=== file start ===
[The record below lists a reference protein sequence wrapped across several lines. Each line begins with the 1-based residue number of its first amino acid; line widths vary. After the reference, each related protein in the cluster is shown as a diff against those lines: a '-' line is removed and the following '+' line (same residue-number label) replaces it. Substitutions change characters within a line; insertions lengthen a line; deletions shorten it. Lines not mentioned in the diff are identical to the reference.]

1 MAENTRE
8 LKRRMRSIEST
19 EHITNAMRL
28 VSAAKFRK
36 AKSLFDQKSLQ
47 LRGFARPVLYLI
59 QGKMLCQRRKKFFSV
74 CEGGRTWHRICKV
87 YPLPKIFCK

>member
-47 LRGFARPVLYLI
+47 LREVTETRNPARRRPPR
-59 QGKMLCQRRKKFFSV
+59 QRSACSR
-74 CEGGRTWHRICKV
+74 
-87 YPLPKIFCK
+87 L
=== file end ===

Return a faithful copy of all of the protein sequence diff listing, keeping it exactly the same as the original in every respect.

[The record below lists a reference protein sequence wrapped across several lines. Each line begins with the 1-based residue number of its first amino acid; line widths vary. After the reference, each related protein in the cluster is shown as a diff against those lines: a '-' line is removed and the following '+' line (same residue-number label) replaces it. Substitutions change characters within a line; insertions lengthen a line; deletions shorten it. Lines not mentioned in the diff are identical to the reference.]

1 MAENTRE
8 LKRRMRSIEST
19 EHITNAMRL
28 VSAAKFRK
36 AKSLFDQKSLQ
47 LRGFARPVLYLI
59 QGKMLCQRRKKFFSV
74 CEGGRTWHRICKV
87 YPLPKIFCK

>member
-47 LRGFARPVLYLI
+47 LREVTETRNPARRRPPR
-59 QGKMLCQRRKKFFSV
+59 QRSACSR
-74 CEGGRTWHRICKV
+74 
-87 YPLPKIFCK
+87 L